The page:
George Bennett (Jumbo-Visma) has defended his tactics in the stage 12 Giro d'Italia breakaway, in which he finally placed third following the commissaires decision to relegate Gianluca Brambilla (Trek-Segafredo).
Bennett and Brambilla were chasing stage winner Andrea Vendrame (AG2R Citroën) and Chris Hamilton (Team DSM) after they were left behind with 2.8 kilometres to go.
But Brambilla subsequently refused to lead the chase, and following an exchange of words on the run-in, the Italian cut Bennett off in the sprint for third, with the New Zealander raising an arm in protest.
Later, Bennett gave his version of events, explaining that as a climber, it was not up to him to chase down attacks.
Bennett is currently on the hunt for stage wins after a tough first week in which he lost 90 seconds on the other favourites on the first mountain stage finish to Sestola, a further seven minutes on the stage to San Giacomo and another 10:50 on the gravel stage 11 to Montalcino. He is currently 23rd overall, more than 11 minutes down on race leader Egan Bernal (Ineos Grenadiers).
"Today was an opportunity and we gambled for the win. But I'm not here to close everything down and just end up third or fourth in the sprint," Bennett told reporters later.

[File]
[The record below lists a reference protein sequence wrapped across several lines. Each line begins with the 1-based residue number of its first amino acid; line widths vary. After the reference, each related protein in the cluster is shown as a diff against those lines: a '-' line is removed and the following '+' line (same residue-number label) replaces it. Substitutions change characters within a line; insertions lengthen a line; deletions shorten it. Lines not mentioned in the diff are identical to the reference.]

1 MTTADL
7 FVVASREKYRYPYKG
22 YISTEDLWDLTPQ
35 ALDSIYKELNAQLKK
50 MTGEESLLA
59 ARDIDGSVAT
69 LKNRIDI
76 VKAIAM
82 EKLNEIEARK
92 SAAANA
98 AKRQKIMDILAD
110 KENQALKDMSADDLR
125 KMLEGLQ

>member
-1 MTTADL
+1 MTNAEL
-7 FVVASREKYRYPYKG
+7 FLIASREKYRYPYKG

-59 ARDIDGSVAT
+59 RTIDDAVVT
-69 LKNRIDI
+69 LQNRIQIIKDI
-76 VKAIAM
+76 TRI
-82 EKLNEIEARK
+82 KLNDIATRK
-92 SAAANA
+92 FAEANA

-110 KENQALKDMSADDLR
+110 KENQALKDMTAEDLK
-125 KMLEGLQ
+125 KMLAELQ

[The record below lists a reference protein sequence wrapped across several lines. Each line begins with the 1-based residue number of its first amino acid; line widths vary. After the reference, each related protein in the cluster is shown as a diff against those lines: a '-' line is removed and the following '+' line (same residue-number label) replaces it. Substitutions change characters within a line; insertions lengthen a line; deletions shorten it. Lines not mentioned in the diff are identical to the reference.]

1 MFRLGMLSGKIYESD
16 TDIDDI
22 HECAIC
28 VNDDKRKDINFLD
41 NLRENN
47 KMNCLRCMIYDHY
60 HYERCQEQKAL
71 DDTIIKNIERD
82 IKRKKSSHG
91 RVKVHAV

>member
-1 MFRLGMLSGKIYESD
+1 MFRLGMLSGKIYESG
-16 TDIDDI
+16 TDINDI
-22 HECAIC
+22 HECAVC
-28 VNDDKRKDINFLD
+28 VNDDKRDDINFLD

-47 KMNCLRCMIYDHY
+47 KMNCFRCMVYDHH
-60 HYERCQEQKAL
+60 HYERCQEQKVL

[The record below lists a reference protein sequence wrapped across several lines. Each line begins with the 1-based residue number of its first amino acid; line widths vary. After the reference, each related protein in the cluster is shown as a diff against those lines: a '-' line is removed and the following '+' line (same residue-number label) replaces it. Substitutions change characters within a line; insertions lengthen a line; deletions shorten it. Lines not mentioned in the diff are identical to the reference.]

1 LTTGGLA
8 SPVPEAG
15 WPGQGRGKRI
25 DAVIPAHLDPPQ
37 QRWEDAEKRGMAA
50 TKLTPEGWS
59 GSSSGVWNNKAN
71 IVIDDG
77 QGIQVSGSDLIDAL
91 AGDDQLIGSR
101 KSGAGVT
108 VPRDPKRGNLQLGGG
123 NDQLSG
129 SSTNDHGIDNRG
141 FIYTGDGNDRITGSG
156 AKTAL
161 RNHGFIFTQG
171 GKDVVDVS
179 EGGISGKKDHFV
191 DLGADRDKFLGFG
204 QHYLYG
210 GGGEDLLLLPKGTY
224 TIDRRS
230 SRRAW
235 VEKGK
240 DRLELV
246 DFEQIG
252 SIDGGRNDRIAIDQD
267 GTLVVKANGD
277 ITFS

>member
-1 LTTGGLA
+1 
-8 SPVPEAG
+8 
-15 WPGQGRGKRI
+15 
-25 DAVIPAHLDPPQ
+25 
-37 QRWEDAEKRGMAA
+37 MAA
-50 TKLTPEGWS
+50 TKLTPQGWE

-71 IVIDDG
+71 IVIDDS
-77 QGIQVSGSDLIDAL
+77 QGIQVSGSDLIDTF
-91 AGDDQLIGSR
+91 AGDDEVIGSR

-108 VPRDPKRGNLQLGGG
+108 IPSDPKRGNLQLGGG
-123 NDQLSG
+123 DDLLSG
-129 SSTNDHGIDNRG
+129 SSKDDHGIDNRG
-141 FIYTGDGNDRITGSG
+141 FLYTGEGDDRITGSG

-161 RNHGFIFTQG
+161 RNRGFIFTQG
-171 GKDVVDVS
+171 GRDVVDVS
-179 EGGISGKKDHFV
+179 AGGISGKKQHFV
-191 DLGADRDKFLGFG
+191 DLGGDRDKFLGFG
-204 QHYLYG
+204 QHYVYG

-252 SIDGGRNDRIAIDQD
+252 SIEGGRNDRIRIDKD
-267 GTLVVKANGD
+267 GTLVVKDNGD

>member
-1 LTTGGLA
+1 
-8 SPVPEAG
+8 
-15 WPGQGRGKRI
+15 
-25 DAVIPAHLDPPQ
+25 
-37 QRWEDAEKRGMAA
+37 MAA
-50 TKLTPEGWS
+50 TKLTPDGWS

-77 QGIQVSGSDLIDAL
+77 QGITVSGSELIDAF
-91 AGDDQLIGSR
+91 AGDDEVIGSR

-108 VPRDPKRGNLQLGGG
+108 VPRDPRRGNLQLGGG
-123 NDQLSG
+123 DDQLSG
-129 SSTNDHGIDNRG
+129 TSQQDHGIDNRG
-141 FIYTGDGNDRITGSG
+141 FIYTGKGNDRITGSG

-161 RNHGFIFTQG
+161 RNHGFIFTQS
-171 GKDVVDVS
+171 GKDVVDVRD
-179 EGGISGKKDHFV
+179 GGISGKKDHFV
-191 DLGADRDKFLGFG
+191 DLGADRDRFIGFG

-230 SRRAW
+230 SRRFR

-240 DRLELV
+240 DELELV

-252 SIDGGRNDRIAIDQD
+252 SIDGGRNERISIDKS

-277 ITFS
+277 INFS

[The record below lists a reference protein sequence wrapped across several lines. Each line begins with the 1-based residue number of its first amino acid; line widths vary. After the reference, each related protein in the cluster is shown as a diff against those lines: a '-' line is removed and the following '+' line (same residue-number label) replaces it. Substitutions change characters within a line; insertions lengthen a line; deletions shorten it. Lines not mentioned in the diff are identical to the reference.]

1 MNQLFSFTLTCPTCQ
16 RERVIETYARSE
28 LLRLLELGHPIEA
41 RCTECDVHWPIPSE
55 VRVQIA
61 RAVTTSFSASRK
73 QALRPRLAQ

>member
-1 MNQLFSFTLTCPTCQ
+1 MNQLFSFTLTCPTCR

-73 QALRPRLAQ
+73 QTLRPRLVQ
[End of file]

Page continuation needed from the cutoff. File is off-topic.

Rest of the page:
"The big disappointments of last week took a few days to get over. So now I just want to try and enjoy the race and get something out of it."
Of Bennett's three career victories to date, one was taken from an impressive late breakaway in the Gran Piemonte one day race last year.
However, his Italian victory in 2020 was taken solo on an uphill finish, five or ten metres ahead of late counter-attacker Diego Ulissi (UAE Team Emirates). Thursday's Giro d'Italia stage was a more complicated breakaway.
Bennett launched some attacks on the last third category climb of the day, the Passo del Carnaio, immediately preceding a fast drop to the finish in Bagno di Romagna to try and go clear, but it didn't work out.
"I'm not going to win the sprint, so I have to gamble," Bennett explained. "If I was a fast guy, I would have ridden that differently, I'd try and cover everything. But if you're 58 kilos and struggle to break 1,000 watts then what's the point of keeping it together?"
Bennett expressed his hopes that rather than what he called "cat and mouse games," he'd be able to make more of an impact in the mountains.
He added that he had been frustrated after "the first gravel finish" on stage 9 where Bennett was also in the day-long break, "because again it came down to games a little bit, and stage hunting and breakaways is not normally what I'm doing, so maybe it takes a while to get the feel of that."
However, the Dolomites and Alps are just around the corner, where physical strength rather than strategy counts for more, and Bennett said he was hopeful that "maybe there'll be a bit more for me in that period."
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